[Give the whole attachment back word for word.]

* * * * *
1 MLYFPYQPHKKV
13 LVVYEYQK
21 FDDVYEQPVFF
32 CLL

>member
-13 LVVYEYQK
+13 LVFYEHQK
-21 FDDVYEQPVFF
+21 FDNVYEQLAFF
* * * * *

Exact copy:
1 MLYFPYQPHKKV
13 LVVYEYQK
21 FDDVYEQPVFF
32 CLL

>member
-13 LVVYEYQK
+13 LVFYEHQK
-21 FDDVYEQPVFF
+21 FDNVYEQLAFF